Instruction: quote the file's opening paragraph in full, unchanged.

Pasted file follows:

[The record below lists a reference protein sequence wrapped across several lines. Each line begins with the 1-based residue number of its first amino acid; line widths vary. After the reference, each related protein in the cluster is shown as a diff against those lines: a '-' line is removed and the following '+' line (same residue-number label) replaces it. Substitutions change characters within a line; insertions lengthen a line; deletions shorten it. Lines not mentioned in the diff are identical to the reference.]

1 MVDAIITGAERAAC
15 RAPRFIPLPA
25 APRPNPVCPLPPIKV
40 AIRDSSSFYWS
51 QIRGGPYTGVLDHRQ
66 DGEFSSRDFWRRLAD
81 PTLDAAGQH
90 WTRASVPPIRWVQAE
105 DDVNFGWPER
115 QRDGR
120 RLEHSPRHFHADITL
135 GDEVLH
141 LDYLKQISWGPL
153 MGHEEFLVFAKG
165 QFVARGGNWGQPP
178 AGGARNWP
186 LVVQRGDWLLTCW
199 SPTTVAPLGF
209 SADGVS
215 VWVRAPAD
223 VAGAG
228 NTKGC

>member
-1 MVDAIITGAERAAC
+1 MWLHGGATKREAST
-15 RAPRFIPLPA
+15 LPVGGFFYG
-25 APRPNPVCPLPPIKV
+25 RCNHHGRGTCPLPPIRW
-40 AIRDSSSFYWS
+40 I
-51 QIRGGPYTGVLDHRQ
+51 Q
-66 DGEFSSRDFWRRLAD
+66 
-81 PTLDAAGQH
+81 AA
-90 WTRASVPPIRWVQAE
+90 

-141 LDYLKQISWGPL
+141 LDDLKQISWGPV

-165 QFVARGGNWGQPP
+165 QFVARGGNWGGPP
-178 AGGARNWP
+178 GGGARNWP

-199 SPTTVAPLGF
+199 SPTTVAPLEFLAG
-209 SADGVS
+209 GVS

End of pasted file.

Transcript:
[The record below lists a reference protein sequence wrapped across several lines. Each line begins with the 1-based residue number of its first amino acid; line widths vary. After the reference, each related protein in the cluster is shown as a diff against those lines: a '-' line is removed and the following '+' line (same residue-number label) replaces it. Substitutions change characters within a line; insertions lengthen a line; deletions shorten it. Lines not mentioned in the diff are identical to the reference.]